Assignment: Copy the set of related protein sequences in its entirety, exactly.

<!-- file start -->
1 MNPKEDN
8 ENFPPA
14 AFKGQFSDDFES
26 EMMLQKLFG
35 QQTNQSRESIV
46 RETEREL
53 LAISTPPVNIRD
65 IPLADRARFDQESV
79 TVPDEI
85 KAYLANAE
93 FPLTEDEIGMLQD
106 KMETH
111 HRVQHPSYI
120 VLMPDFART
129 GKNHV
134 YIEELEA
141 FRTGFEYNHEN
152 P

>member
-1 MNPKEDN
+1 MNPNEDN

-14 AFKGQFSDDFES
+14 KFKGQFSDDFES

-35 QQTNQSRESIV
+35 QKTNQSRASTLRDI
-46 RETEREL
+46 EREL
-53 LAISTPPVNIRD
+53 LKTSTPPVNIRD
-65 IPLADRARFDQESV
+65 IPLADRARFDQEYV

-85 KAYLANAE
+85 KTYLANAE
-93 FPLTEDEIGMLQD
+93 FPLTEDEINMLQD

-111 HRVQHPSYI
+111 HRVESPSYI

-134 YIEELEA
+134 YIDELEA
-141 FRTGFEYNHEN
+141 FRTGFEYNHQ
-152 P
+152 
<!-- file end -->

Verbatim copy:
1 MNPKEDN
8 ENFPPA
14 AFKGQFSDDFES
26 EMMLQKLFG
35 QQTNQSRESIV
46 RETEREL
53 LAISTPPVNIRD
65 IPLADRARFDQESV
79 TVPDEI
85 KAYLANAE
93 FPLTEDEIGMLQD
106 KMETH
111 HRVQHPSYI
120 VLMPDFART
129 GKNHV
134 YIEELEA
141 FRTGFEYNHEN
152 P

>member
-1 MNPKEDN
+1 MNPNEDN

-14 AFKGQFSDDFES
+14 KFKGQFSDDFES

-35 QQTNQSRESIV
+35 QKTNQSRASTLRDI
-46 RETEREL
+46 EREL
-53 LAISTPPVNIRD
+53 LKTSTPPVNIRD
-65 IPLADRARFDQESV
+65 IPLADRARFDQEYV

-85 KAYLANAE
+85 KTYLANAE
-93 FPLTEDEIGMLQD
+93 FPLTEDEINMLQD

-111 HRVQHPSYI
+111 HRVESPSYI

-134 YIEELEA
+134 YIDELEA
-141 FRTGFEYNHEN
+141 FRTGFEYNHQ
-152 P
+152 